Now, two generations since Hokulea’s first voyage, Hawaiian traditions haven’t been this vibrant and diverse since perhaps the nineteenth century. That’s true not only for ancient practices such as lauhala weaving, surfboard shaping, and lei making, but also for “Hawaiian” things that developed after the islands’ encounter with the West: ukulele, woven hats, hand-sewn quilts. Whereas in the past these arts might have been fading or kapu (sacred, and therefore inaccessible), “the knowledge now is noa,” or accessible, Meyer says. For visitors hoping to bring a piece of Hawaii home, there’s likely never been a better time to connect with exceptional artists bridging the old and new. These Oahu-based artists represent a cross section of the resurgence of traditional Hawaiian arts.

Aloha Comes Full Circle: Meleana Estes

Growing up on Kauai, Meleana Estes was immersed in the tradition of lei making. Her grandmother made beautiful haku lei (think of them as flower crowns), which she had been taught to craft by a master lei maker. When Estes’ family visited her tutu on Oahu, she would be ready for them. “Every time she picked us up, haku. Every Thanksgiving she would make each grandchild and auntie a haku. For every birthday, haku. Every paddling race, all my teammates would have a haku – that’s a lot of love.” At the time, says Estes, she was too busy surfing to really appreciate it. “But now that I’m a lei maker, I understand the gravity of it – it’s a huge amount of work.”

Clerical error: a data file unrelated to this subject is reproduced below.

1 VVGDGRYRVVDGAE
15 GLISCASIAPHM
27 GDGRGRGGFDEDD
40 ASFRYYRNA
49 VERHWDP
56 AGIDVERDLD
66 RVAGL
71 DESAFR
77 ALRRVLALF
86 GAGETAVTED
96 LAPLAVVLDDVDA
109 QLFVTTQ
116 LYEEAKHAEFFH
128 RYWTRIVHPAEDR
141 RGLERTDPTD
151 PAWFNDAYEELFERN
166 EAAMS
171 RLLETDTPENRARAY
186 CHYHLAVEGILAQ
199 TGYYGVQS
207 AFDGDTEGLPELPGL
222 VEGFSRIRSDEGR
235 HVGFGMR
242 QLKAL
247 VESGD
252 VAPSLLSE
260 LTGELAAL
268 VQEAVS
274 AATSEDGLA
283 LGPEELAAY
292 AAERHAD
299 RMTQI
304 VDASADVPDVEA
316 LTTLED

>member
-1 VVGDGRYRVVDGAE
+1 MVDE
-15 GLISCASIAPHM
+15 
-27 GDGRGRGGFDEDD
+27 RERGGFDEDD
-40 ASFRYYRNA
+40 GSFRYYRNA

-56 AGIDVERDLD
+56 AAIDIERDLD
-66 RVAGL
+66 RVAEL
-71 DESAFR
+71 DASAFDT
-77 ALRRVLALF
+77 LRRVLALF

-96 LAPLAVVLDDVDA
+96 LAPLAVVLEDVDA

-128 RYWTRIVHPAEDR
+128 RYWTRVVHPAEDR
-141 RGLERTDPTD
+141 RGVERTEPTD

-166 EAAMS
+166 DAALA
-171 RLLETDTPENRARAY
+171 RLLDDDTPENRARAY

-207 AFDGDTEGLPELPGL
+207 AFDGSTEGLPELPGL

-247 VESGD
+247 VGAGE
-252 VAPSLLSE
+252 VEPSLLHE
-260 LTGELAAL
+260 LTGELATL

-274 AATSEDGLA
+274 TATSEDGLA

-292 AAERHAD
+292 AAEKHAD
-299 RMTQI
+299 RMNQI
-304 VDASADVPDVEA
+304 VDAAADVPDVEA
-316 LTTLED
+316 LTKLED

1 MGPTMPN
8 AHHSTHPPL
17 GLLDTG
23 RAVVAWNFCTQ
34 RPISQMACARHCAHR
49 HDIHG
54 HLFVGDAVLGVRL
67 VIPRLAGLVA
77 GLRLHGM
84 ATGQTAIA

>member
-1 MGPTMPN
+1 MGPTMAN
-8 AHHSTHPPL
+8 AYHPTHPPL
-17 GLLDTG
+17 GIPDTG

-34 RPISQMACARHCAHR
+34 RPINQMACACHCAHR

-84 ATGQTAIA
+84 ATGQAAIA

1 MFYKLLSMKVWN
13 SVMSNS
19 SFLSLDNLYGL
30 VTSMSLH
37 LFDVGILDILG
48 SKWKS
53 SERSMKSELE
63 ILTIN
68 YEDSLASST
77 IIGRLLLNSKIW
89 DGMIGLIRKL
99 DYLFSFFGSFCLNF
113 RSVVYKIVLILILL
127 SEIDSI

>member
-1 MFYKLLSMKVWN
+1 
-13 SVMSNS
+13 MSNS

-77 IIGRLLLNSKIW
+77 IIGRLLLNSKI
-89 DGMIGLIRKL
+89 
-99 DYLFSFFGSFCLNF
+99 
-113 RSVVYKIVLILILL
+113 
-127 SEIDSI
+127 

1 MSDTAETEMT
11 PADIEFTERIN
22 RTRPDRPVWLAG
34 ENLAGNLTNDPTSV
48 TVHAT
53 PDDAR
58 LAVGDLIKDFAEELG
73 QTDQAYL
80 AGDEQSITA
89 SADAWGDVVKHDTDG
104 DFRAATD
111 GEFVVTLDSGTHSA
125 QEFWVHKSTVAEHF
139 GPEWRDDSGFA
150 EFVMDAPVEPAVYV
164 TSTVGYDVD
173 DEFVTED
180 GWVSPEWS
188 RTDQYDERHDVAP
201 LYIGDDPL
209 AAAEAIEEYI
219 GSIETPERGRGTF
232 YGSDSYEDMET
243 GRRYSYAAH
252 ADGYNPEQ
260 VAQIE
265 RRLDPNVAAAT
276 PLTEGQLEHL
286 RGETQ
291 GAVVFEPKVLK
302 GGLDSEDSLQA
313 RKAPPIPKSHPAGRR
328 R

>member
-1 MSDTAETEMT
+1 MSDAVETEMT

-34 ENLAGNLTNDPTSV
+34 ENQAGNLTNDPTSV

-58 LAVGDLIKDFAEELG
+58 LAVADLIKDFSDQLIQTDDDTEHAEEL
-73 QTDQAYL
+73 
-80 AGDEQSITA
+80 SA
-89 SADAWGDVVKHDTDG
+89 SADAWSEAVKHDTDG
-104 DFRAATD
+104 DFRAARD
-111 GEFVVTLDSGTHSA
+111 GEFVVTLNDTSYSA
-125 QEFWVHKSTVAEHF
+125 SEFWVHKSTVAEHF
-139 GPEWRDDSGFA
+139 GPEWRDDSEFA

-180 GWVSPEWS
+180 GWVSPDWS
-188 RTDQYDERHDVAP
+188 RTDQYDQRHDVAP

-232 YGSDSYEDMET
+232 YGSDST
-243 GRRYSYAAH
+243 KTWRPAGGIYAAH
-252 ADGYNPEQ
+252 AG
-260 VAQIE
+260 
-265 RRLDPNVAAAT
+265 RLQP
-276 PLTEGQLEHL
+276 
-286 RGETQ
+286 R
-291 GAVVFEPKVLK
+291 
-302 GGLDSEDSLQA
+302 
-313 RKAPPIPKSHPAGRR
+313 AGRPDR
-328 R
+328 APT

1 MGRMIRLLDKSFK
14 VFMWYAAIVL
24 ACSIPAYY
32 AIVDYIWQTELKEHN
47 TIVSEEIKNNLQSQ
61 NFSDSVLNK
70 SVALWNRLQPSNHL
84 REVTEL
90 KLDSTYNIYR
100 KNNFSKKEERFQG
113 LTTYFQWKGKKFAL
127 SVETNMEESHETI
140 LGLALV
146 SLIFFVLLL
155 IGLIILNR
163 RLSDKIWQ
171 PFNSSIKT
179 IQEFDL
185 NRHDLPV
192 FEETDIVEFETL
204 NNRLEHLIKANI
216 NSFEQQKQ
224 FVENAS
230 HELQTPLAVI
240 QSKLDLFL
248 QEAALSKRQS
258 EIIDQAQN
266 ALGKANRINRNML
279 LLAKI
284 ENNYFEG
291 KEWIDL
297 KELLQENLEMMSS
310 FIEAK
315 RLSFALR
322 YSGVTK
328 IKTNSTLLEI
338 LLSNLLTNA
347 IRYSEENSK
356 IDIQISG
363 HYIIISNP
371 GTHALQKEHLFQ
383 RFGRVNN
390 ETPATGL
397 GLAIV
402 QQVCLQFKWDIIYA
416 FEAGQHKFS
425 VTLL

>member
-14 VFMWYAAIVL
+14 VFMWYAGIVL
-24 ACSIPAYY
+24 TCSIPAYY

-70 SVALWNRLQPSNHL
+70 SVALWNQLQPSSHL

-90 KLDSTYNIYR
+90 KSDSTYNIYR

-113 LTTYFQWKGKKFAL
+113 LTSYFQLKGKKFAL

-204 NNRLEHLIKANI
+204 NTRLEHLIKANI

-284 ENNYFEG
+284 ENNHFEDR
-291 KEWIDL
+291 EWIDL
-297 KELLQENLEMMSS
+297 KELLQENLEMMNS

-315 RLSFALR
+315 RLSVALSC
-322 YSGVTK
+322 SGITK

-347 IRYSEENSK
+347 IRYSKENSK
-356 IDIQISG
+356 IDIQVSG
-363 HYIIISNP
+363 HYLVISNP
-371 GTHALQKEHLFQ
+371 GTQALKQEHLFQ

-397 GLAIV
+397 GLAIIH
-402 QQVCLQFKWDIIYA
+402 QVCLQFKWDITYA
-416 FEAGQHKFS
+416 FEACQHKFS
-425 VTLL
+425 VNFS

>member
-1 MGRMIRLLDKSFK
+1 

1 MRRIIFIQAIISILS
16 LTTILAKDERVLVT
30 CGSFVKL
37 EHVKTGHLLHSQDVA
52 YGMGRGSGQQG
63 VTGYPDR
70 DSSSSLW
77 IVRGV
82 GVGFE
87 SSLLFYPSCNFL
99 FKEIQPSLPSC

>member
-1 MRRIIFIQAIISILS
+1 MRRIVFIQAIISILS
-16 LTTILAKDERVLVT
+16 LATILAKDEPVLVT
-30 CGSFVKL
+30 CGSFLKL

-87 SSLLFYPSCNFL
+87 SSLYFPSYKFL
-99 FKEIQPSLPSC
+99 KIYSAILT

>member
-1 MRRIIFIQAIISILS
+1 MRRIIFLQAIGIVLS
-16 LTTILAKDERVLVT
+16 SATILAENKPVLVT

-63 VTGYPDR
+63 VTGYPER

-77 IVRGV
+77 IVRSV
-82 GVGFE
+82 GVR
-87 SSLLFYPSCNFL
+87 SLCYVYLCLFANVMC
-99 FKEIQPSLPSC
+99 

Those labors of love were also an unspoken transmission of culture. Lei have been an expression of aloha and respect in Polynesian culture for centuries; in the past they were often given to alii (chiefs) and bestowed on kii (images of deities). That tradition continues today – statues of King Kamehameha I are festooned with lei on June 11, the state holiday honoring the monarch who united the Hawaiian Islands.

It wasn’t until Estes returned to Hawaii after attending New York City’s Fashion Institute of Technology that she heard the call to make lei. “I felt it was my kuleana [responsibility] to share this,” she says. She started teaching workshops at various locations around Oahu in 2015 (during the pandemic, she’s offered private classes either in person or online). She makes all styles of lei, but like her grandmother, she specializes in haku using the wili (to wind) style, in which strands of raffia or twine are wound around flowers and ferns.